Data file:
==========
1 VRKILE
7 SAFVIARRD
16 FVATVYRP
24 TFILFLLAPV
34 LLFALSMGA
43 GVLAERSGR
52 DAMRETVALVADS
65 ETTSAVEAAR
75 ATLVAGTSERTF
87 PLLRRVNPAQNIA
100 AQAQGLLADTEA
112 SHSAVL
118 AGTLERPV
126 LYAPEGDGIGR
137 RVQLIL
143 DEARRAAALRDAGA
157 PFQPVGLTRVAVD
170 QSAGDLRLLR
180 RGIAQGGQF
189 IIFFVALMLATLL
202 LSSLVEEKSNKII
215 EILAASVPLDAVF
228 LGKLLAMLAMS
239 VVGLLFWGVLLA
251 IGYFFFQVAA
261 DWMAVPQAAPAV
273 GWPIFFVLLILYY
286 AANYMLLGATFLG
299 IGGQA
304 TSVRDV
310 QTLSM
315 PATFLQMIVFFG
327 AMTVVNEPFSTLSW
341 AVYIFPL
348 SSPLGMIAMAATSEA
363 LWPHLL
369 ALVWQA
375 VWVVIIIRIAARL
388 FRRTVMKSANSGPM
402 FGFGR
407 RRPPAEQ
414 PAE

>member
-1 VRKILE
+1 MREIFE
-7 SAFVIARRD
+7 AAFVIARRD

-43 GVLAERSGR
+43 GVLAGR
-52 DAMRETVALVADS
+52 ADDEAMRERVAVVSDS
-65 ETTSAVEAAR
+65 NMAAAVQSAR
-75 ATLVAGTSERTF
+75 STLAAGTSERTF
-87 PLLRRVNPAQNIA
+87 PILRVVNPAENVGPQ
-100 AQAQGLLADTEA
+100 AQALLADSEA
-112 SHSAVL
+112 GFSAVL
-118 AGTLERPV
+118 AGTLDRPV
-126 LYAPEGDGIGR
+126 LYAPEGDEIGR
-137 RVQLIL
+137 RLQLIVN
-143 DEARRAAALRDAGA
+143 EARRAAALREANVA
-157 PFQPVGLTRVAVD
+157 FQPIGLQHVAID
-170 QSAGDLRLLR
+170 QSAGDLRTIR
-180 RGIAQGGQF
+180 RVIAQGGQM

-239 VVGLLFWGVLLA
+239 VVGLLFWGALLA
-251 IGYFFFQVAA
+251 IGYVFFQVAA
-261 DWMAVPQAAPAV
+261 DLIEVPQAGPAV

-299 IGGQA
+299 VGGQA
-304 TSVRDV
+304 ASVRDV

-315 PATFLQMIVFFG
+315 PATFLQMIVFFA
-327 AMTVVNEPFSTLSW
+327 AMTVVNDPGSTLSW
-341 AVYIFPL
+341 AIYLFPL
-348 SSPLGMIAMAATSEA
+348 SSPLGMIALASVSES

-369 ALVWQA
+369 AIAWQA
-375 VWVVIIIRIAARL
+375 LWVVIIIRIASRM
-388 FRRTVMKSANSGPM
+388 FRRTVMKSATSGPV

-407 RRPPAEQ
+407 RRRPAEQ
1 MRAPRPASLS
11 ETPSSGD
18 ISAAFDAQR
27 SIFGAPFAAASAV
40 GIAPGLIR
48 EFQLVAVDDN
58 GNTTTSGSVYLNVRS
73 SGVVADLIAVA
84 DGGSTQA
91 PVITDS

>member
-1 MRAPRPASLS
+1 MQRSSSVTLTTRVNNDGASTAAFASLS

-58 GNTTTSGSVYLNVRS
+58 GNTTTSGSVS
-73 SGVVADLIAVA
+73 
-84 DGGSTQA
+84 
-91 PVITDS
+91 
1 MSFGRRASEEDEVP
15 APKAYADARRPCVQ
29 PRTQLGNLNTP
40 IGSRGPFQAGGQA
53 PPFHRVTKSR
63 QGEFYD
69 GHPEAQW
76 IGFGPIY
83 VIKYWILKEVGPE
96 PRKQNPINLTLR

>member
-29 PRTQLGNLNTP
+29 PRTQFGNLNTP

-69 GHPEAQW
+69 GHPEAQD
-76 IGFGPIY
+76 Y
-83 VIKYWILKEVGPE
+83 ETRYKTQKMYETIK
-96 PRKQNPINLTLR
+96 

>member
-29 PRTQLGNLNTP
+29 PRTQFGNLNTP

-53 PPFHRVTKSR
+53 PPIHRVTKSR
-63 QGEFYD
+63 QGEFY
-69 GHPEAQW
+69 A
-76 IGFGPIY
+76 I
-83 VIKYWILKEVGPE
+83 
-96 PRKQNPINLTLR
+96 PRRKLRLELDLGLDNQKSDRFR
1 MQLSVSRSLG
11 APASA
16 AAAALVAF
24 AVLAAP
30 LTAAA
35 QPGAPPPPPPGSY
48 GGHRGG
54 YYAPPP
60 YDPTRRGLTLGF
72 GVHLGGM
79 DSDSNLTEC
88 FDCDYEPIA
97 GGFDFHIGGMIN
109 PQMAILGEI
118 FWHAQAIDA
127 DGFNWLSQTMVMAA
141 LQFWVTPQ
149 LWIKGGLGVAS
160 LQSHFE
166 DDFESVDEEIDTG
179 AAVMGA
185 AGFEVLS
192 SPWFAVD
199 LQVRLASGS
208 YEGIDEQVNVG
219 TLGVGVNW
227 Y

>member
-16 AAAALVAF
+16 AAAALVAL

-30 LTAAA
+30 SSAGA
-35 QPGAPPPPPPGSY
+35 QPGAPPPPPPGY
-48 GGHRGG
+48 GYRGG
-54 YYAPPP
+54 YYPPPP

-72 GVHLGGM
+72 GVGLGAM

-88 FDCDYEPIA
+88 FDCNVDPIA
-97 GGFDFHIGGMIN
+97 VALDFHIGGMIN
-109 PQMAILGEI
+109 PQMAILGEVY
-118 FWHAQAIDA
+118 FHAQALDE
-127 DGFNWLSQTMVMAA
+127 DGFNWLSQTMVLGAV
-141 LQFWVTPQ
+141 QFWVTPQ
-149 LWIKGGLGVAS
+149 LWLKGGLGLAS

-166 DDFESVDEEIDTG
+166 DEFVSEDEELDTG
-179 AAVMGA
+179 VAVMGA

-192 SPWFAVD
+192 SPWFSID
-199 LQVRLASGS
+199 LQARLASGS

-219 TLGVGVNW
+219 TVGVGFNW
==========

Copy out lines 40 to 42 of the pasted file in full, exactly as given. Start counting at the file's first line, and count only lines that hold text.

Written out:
402 FGFGR
407 RRPPAEQ
414 PAE